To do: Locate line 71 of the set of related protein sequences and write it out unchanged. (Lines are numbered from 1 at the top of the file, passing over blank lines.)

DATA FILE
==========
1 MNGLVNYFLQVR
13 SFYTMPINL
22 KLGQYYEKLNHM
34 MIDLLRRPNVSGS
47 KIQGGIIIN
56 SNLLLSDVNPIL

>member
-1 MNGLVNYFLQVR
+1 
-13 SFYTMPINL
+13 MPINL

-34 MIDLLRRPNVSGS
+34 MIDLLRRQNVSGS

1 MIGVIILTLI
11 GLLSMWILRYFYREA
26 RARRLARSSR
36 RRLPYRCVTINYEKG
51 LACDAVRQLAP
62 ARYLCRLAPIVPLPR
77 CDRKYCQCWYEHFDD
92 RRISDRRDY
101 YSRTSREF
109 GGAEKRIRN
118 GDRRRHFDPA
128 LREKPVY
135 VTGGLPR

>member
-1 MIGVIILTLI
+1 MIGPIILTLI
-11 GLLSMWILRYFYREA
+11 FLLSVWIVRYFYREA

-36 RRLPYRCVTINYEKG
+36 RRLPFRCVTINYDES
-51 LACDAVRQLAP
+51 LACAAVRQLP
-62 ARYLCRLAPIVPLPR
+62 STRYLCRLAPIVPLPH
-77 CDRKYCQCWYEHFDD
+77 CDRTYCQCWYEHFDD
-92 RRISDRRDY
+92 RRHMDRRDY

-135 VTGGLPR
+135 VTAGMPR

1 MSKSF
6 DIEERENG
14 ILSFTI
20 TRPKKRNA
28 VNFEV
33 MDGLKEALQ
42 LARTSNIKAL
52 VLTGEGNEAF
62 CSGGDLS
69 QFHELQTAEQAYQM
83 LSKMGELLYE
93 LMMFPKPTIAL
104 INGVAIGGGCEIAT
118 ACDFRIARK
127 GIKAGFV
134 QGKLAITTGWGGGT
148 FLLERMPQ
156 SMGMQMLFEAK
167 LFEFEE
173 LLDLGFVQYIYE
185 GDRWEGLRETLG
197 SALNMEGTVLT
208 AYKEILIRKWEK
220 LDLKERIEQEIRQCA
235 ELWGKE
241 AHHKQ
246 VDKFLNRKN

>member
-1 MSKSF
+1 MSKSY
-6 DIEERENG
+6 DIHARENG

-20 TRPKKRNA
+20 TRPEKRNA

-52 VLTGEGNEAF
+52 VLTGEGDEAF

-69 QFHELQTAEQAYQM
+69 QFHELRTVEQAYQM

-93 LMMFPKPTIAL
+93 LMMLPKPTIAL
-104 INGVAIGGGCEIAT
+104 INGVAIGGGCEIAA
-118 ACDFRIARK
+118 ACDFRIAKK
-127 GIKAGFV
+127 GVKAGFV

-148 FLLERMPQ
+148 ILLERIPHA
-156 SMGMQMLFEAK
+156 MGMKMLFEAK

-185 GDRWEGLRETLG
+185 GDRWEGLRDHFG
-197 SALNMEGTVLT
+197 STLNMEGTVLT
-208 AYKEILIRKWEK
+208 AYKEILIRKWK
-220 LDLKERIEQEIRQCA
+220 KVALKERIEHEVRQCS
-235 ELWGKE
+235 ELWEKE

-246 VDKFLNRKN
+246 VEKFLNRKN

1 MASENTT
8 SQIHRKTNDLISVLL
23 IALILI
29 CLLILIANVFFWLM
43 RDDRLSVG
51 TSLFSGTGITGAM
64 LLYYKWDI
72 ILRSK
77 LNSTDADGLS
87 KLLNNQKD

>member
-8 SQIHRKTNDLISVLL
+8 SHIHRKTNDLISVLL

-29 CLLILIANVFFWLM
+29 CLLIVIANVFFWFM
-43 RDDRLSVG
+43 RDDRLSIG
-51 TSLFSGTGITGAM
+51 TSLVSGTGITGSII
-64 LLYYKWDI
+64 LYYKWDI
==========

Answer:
>member